In 1960 the U.S. Geological Survey began systematic explorations of the Transantarctic Mountains starting in the Thiel Mountains under the author's leadership. Explorations extended to the Pensacola Mountains in 1962, where a very large mass of rock known as the Dufek intrusion was investigated. This body is one of the world's largest igneous-rock complexes of the type found in South Africa that contains rich resources of many kinds such as platinum, chromium, vanadium (Bushveld Complex). Studies over five field seasons showed close parallels with the Bushveld Complex and thus the Dufek intrusion was generally regarded as having Antarctica's most significant resource potential. Environmental concerns over any mineral-resource development led eventually to passage by Antarctic Treaty nations of a new protocol at a meeting in Madrid in 1994. The Madrid Protocol now excludes any prospecting or development of mineral resources under the Treaty. Only scenic resources are now exploited, by tourist visitors. Many see a World Park as the future for the polar continent.


Mazaua: Magellan’s Lost Harbor
Vicente C. de Jesús
Center for Excellence in Renaissance Navigation History
Tugatog, Malaban, The Philippines

The Mazaua landfall controversy is unknown outside the Philippines. It concerns an islet where Magellan’s fleet anchored for one week in March 1521. The issue is framed by our historiographers from the dichotomous question “where was the first mass heard, at Butaan or at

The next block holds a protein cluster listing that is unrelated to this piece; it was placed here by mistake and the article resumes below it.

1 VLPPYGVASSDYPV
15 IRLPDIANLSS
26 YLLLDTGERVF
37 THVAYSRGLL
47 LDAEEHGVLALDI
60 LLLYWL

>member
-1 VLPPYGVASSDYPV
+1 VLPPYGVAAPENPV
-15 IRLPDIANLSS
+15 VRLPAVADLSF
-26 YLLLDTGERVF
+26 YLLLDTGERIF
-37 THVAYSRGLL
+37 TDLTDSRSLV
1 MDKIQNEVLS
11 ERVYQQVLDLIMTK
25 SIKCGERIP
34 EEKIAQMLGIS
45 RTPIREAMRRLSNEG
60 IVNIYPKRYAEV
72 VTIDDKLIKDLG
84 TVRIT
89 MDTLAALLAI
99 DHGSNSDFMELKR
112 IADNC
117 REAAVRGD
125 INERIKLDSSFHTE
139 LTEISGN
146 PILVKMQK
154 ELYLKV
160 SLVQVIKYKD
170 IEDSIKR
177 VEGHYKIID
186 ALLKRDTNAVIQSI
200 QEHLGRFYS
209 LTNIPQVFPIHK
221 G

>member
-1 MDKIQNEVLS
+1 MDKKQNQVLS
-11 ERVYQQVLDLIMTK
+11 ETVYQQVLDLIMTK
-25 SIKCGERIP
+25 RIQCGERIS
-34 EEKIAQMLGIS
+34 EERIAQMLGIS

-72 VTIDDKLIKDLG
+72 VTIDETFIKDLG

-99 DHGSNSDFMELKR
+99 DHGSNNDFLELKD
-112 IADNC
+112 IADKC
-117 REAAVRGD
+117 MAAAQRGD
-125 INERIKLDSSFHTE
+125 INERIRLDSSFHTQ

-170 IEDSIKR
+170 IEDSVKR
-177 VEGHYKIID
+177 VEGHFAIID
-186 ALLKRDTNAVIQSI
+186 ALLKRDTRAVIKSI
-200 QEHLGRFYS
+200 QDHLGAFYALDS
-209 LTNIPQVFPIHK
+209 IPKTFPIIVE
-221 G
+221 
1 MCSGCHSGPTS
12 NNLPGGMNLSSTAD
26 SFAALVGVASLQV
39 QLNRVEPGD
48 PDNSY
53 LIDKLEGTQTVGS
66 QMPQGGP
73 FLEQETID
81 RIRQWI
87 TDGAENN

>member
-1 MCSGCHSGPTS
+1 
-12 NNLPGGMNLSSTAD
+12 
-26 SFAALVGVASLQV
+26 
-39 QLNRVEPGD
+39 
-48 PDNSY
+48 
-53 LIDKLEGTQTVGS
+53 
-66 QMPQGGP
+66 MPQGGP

Limasawa?” No historian approaches the Columbus landfall debate by asking “where was the first mass in America held: Cat Island, Grand Turk, East Calcos, Mayaguana Crooked Island, Watling Island, Samana Cay, Egg Island, or Watling Island?” Largely because of this falsely dichotomous question, historians - all of whom have neither background nor much reading in navigation history - have been waylaid into choosing the easy path of simply opting for one choice and fitting data to confirm the choice.

My paper will seek to pin down the islet’s identity by subjecting it to analytical definition. It will show that the islet is neither Butaan nor Liwasawa. It will demonstrate that no property of Mazaua fits Limasawa that is universally believed to be the fleet’s safe haven. In fact, my study will show that Limasawa does not even allow anchorage.


Drugs Carried Aboard the Manila Galleons in the 17th and 18th Centuries
Rodrigue Lévesque
Lévesque Publications, Gatineau, Québec, Canada

From requests for medicines made from Manila to Mexico found in documents dated 1641 to 1815 in the National Archives of Mexico, this paper will show the type of European drugs used in the Spanish colonies in the 17th and 18th centuries. The famous galleons carried these drugs from Acapulco to Manila, but the traffic was not just one way; Chinese and Filipino drugs were also carried to Mexico.

The drugs were manufactured in Mexico City and were usually divided into the following categories: syrups, purgative electuaries, cordial confections, powders, ointments, oils, pills, juices, liquors, preserves, seeds, flowers, herbs, roots, poultices, gums, resins, and chemical products.

Some conclusions that can be drawn from the facts presented in this paper are: that medicine at that time was more of an art than a science, that it relied on dried vegetal and animal matters more so than on manufactured chemicals, that a further study of old medicines in the New World may reveal useful products to cure modern ailments.


French Reactions to the British Search for a Northwest Passage